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Measuring growth patterns in the field: effects of sampling regime and methods on standardized estimates

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Although mixed effects models are widely used in ecology and evolution, their application to standardized traits that change within season or across ontogeny remains limited. Mixed models offer a robust way to standardize individual quantitative traits to a common condition such as body mass at a certain point in time (within a year or across ontogeny), or parturition date for a given climatic condition. Currently, however, most researchers use simple linear models to accomplish this task. We use both empirical and simulated data to underline the application of mixed models for standardizing trait values to a common environment for each individual. We show that mixed model standardizations provide more accurate estimates of mass parameters than linear models for all sampling regimes and especially for individuals with few repeated measures. Our simulations and analyses on empirical data both confirm that mixed models provide a better way to standardize trait values for individuals with repeated measurements compared with classical least squares regression. Linear regression should therefore be avoided to adjust or standardize individual measurements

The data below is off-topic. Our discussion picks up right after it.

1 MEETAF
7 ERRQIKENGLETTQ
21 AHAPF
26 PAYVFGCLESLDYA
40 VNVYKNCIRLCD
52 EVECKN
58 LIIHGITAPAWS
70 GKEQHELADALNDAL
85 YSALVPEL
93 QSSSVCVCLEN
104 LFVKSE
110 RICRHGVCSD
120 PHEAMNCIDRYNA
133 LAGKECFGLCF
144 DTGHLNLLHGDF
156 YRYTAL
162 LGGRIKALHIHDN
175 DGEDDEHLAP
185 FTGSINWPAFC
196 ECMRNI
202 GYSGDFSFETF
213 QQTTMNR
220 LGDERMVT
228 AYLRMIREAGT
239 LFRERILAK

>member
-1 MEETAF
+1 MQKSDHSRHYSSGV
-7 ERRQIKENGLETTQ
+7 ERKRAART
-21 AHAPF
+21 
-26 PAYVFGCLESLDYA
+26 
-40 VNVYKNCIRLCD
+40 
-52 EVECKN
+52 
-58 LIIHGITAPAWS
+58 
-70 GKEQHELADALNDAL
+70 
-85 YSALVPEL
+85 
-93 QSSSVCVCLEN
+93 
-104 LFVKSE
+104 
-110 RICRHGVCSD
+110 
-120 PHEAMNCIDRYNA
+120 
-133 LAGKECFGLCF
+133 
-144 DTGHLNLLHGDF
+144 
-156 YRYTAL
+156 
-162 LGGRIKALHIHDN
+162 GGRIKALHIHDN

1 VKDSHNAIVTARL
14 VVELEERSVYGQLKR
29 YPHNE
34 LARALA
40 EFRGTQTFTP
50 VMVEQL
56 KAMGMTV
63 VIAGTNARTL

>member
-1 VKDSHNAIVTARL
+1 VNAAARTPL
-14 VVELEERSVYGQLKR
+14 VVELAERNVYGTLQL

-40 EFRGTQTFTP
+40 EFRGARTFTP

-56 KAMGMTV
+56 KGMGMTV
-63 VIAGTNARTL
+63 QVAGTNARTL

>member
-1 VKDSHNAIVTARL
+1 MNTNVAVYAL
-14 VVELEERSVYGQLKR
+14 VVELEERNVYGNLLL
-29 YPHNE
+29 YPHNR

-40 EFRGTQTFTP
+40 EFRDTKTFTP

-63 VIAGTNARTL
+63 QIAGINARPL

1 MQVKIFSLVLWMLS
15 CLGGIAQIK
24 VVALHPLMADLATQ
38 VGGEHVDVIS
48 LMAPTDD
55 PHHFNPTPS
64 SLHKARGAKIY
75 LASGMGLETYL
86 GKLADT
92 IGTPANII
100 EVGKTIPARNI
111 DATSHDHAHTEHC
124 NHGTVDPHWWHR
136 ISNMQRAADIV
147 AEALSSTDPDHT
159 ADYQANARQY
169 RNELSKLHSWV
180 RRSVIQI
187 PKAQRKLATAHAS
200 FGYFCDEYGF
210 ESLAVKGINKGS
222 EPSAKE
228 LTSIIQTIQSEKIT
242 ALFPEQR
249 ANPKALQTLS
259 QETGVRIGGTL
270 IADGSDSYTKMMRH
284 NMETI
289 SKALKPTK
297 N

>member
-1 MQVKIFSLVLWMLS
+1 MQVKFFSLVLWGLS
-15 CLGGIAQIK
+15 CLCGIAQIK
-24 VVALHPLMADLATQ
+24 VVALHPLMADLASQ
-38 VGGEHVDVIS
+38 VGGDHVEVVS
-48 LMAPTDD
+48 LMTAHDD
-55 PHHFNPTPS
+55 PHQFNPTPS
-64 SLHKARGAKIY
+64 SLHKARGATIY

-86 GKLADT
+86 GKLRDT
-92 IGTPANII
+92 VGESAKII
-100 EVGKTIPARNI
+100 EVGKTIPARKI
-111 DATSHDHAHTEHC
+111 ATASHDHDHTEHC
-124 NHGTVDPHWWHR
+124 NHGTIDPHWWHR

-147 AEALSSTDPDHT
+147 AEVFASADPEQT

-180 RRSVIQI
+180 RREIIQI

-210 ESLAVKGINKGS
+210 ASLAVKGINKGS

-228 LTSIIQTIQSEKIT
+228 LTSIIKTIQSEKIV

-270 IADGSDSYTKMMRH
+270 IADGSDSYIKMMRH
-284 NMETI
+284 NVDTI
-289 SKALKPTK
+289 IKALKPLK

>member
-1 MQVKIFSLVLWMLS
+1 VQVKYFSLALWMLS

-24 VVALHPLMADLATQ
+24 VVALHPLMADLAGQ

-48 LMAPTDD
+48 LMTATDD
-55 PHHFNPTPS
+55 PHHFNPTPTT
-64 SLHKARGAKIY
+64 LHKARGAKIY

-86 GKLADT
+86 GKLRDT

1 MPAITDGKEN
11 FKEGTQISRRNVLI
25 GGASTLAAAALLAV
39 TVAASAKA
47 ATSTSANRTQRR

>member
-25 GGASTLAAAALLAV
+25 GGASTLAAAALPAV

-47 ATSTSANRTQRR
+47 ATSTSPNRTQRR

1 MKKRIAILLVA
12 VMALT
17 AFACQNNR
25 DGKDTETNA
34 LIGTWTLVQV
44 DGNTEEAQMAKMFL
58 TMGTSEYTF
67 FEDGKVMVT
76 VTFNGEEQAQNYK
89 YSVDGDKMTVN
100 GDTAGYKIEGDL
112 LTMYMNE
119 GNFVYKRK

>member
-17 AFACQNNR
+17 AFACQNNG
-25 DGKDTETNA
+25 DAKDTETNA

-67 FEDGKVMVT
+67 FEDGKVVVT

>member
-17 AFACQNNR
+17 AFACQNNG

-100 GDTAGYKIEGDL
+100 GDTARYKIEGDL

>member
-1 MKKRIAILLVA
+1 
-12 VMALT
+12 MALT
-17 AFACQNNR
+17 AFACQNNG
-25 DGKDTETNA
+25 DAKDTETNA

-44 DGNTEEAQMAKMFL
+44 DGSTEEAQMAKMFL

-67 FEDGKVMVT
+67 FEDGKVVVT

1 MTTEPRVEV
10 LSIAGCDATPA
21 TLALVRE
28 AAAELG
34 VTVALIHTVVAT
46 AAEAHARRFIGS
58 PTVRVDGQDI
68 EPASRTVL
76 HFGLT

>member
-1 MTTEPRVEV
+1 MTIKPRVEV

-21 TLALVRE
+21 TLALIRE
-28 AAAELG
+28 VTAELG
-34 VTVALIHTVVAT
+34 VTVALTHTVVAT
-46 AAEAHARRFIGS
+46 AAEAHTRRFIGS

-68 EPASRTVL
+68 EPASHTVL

Document Type: Research Article


Affiliations: Département de biologie, Université de Sherbrooke, 2500 boulevard de l’université, Sherbrooke, QC J1K 2R1, Canada.

Publication date: 2011-05-02

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  • Published since 1929, this monthly journal reports on primary research contributed by respected international scientists in the broad field of zoology, including behaviour, biochemistry and physiology, developmental biology, ecology, genetics, morphology and ultrastructure, parasitology and pathology, and systematics and evolution. It also invites experts to submit review articles on topics of current interest.
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